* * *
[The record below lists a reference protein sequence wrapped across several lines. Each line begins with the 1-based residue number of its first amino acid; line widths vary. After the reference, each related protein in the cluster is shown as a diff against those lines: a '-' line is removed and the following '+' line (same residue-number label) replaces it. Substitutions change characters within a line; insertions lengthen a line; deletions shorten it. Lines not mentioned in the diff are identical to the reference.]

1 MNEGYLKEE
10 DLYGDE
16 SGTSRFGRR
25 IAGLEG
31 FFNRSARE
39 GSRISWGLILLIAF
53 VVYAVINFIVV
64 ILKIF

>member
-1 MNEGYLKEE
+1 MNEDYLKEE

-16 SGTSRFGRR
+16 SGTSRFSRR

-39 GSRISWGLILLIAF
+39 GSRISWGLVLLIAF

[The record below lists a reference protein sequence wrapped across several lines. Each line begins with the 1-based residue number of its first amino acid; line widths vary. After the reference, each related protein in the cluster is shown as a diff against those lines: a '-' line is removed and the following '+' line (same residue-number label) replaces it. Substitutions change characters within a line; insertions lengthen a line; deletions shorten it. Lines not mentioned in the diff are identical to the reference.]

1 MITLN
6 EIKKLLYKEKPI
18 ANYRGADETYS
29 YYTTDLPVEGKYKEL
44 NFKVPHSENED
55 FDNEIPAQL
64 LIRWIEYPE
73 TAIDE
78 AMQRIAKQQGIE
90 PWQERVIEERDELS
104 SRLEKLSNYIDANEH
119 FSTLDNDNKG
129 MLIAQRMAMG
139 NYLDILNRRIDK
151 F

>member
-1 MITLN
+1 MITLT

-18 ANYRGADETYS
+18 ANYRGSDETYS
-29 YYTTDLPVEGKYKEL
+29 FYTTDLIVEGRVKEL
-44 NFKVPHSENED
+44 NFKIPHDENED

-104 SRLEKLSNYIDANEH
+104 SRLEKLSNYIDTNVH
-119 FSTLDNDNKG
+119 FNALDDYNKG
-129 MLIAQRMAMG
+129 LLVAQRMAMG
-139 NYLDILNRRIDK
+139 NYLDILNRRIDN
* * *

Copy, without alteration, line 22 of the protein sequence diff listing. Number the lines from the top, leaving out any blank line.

44 NFKVPHSENED